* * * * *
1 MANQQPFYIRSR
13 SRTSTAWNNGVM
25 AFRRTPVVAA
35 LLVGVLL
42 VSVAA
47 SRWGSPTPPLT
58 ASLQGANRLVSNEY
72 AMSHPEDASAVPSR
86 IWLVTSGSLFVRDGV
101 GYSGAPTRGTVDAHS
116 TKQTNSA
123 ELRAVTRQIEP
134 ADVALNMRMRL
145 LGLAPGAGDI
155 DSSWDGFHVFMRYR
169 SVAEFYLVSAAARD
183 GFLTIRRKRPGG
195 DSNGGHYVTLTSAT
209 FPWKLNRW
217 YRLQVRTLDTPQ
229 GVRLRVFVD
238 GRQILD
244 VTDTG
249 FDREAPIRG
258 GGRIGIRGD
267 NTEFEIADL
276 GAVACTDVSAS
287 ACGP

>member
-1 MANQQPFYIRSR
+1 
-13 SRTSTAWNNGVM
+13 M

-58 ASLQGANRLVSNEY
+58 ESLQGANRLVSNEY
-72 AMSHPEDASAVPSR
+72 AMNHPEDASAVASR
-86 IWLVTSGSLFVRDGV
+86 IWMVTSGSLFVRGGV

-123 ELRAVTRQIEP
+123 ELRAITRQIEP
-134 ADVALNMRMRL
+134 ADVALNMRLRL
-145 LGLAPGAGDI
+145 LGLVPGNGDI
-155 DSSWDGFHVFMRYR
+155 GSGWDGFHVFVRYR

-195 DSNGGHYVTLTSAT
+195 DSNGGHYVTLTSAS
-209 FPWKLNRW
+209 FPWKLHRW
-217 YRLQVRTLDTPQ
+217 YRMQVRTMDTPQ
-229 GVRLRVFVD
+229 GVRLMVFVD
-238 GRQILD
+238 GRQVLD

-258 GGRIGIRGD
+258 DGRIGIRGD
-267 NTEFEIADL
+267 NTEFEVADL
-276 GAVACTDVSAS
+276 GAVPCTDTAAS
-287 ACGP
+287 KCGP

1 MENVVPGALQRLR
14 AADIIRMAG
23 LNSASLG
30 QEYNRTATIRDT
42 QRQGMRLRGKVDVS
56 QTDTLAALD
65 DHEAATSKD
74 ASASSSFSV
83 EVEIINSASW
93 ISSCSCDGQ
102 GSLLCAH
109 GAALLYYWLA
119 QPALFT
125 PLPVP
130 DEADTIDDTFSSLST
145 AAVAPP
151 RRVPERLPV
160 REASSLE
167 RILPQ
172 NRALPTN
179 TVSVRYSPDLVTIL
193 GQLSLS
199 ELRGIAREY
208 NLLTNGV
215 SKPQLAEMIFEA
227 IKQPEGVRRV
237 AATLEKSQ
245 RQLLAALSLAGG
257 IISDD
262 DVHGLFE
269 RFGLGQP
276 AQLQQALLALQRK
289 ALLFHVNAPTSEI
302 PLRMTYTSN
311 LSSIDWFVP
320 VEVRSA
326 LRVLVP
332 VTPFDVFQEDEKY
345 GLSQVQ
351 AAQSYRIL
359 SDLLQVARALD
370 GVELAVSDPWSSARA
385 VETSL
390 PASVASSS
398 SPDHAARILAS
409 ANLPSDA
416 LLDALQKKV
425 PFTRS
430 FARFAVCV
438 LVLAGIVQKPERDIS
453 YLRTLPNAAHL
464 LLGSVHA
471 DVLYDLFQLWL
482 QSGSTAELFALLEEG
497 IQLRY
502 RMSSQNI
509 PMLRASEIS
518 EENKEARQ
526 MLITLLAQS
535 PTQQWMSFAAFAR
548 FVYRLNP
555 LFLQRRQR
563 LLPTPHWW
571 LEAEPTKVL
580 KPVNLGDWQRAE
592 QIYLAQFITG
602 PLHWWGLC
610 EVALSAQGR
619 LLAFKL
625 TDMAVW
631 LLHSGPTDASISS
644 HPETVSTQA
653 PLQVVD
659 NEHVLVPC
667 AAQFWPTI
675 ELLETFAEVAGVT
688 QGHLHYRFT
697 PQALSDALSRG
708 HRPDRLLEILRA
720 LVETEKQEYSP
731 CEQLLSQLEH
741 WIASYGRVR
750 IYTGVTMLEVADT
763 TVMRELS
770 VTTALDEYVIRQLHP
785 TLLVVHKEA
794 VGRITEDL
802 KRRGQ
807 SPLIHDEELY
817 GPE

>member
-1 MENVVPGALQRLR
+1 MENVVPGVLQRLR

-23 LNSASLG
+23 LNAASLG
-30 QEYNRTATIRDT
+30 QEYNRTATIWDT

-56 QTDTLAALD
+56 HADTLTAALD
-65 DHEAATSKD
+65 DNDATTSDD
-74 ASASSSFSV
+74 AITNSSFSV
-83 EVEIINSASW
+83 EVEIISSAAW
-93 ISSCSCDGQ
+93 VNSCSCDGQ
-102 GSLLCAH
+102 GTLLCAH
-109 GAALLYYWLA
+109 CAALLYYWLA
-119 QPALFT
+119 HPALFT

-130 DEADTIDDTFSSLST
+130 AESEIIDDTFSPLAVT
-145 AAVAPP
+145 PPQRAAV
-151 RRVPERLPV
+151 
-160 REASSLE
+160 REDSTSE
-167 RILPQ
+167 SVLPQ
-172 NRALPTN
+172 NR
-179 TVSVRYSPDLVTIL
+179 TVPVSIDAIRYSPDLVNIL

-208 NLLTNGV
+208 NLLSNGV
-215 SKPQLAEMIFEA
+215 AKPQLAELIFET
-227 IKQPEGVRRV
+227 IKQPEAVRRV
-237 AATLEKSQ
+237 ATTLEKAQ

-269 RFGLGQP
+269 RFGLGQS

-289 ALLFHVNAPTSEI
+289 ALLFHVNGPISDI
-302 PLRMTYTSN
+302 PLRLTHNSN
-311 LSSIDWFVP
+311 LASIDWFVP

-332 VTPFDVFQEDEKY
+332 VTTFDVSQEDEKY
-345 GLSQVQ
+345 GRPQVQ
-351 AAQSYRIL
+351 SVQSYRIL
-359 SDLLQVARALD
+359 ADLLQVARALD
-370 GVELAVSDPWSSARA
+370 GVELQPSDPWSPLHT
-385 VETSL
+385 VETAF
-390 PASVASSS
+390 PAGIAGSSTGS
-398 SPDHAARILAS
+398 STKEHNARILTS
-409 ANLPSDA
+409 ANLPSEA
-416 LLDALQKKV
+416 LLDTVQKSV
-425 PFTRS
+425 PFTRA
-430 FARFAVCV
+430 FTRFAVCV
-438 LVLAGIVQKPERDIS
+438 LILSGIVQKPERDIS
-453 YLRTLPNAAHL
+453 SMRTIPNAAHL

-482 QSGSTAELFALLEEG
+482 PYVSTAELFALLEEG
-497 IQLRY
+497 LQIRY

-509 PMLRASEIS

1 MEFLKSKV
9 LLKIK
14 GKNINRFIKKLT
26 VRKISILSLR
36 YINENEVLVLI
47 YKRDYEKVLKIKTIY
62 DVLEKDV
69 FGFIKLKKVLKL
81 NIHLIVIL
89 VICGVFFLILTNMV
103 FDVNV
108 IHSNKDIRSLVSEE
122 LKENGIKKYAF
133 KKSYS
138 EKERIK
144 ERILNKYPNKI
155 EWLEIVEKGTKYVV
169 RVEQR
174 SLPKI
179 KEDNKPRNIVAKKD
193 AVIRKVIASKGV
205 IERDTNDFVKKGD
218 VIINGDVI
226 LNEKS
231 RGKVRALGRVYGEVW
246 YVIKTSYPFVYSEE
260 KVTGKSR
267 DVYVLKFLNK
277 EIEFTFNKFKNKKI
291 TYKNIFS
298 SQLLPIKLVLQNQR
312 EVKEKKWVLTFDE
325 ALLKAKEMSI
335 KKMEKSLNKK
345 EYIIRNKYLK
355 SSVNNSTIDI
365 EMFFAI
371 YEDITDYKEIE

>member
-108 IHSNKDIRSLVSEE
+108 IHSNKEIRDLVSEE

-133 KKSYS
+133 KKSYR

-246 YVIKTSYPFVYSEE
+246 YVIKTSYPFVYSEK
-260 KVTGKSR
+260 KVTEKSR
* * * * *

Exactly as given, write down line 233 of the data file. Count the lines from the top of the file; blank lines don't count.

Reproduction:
-438 LVLAGIVQKPERDIS